U.S. Stocks Open Lower Amid Bailout Uncertainty

NEW YORK (MarketWatch) -- U.S. stocks opened lower Wednesday, the first session of the fourth quarter, with markets remaining on edge over uncertainty about whether the controversial $700 billion financial bailout package will make it through Congress.

The Dow Jones Industrial Average was down 111 points, or 1%, at 10,736, with 20 of its 30 components opening lower, weighed down by a 3% drop in shares of Alcoa Inc. , Caterpillar Inc. and IBM .

Dow component Exxon Mobil fell 1.2% as crude oil prices slumped nearly 2%. Earlier Wednesday, the oil giant denied speculation of a profit warning.

Ahead of weekly inventory data, oil futures fell $2.05 to $98.56 a barrel. The dollar was slightly higher, and government bonds were stronger.

The S&P 500 index dipped 17 points, or 1.6%, to 1,148, while the Nasdaq Composite lost 22 points, or 1%, to 2,069.

U.S. stocks surged Tuesday -- though they didn't recover fully from Monday's tumble -- on hopes some form of the economic rescue bill will be passed in Congress after an initial defeat Monday in the House of Representatives.

The U.S. Senate is scheduled to vote Wednesday evening on its version of the historic $700 billion Wall Street rescue package, two days after the House of Representatives' stunning rejection of the original legislation.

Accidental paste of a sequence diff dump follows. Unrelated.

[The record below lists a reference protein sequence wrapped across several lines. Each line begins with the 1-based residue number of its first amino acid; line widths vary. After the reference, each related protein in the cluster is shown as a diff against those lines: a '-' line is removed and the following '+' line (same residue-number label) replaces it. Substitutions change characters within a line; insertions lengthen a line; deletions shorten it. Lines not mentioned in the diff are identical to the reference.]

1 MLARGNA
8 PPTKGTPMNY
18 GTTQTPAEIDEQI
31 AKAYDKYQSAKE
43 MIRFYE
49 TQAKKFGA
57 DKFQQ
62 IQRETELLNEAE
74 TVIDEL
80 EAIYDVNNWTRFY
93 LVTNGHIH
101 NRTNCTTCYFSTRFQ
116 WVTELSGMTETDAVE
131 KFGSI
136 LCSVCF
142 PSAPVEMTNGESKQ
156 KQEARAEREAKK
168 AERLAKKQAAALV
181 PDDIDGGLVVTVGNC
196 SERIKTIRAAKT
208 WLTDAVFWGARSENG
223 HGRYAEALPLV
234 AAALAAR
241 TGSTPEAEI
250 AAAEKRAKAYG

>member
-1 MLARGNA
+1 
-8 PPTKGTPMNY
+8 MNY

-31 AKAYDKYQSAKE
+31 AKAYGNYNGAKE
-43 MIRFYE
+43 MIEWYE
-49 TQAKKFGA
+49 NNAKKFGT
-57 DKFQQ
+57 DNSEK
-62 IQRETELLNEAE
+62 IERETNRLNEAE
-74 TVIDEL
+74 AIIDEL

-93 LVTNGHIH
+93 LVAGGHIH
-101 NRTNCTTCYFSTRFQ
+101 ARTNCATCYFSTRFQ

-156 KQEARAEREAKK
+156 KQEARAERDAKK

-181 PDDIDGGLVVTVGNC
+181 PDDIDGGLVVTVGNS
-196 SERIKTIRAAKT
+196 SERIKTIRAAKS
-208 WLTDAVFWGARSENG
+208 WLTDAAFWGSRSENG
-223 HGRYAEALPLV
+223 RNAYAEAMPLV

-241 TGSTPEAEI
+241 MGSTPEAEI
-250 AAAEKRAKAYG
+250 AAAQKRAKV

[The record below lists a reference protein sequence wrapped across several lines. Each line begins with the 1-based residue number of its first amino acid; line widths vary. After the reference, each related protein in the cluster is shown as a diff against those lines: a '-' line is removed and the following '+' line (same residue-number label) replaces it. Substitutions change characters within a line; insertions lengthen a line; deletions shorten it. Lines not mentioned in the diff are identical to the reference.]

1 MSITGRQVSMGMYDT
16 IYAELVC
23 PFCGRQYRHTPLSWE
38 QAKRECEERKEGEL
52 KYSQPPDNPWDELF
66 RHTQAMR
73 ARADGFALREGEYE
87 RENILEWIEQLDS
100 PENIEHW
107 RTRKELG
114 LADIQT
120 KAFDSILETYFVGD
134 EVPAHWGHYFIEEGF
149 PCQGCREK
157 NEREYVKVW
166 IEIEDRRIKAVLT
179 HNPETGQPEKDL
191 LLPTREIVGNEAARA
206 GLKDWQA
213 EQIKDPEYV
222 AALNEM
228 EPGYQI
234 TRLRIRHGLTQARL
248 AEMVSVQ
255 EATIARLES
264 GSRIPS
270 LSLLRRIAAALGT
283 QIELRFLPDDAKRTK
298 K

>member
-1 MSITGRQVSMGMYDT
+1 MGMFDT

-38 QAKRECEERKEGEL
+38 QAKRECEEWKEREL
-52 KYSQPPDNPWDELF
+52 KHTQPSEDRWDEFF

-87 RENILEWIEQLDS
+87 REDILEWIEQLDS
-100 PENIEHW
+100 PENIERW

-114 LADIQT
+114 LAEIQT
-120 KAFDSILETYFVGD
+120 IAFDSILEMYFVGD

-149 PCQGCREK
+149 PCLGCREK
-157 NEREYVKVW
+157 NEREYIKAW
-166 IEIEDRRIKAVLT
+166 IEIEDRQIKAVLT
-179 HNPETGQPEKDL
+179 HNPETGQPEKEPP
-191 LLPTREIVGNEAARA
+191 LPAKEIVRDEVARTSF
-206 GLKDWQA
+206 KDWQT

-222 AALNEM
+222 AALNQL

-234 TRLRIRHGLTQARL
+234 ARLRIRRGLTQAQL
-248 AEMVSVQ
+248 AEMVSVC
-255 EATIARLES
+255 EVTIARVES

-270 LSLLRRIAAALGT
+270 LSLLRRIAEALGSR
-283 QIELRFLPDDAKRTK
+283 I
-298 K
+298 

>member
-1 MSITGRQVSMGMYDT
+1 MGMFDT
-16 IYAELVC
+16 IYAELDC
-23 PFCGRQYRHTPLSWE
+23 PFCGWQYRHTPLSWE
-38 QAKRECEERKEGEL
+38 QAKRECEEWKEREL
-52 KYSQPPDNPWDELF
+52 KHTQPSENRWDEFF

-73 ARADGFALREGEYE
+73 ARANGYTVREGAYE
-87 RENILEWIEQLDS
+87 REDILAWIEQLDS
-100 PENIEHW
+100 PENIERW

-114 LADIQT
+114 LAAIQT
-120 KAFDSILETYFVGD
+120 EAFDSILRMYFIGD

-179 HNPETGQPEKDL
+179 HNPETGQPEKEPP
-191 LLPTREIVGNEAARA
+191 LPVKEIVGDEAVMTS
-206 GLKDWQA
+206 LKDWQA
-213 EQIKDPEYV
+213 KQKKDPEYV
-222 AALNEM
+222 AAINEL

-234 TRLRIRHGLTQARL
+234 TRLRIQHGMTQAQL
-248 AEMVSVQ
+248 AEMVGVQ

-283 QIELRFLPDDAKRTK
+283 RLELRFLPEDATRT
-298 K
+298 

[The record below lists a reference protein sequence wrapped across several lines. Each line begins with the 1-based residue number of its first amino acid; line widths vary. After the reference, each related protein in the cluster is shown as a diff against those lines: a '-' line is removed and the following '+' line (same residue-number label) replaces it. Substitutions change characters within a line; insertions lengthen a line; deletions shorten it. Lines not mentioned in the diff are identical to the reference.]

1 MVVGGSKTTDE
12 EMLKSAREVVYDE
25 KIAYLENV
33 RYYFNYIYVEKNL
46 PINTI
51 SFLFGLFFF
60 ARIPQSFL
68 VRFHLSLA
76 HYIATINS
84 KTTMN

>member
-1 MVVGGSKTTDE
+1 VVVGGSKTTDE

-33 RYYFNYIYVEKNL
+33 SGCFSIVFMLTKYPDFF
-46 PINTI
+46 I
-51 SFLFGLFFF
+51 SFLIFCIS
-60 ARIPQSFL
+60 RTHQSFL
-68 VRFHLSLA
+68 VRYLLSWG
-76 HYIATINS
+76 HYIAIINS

One of the tweaks will have the deposit insurance from the FDIC raised to $250,000 from $100,000, The New York Times reported.

"Given the political capital invested by all sides, we think that ultimately a deal will be reached," said Nick Nelson, a UBS strategist in London.

The interest rate debate may also be in the spotlight as Goldman Sachs analysts say they're now expecting more rate cuts from the Federal Reserve, as well as easing by the European Central Bank.

Also gripping market attention was the Institute of Supply Management's manufacturing index for September, which is expected to show a slight contraction.

Employment dropped by 8,000 in the private sector of the U.S. economy in September, according to the ADP employment index released Wednesday. Economists were expecting the ADP index to fall 65,000 after it lost a revised 37,000 in August.

The ADP index has shown a much stronger job market this year than the government's nonfarm payroll report has. Economists expect a loss of 103,000 in nonfarm payrolls when the data are reported Friday.

Automakers also are due to report monthly auto sales for September. Ahead of those numbers, Daimler denied speculation Wednesday of a profit warning.

Boston Scientific was downgraded by Merrill Lynch.

Rio Tinto rose after Australia's competition regulator approved BHP Billiton's proposed hostile takeover. The deal still needs approval in Europe and by shareholders.

By Nick Godt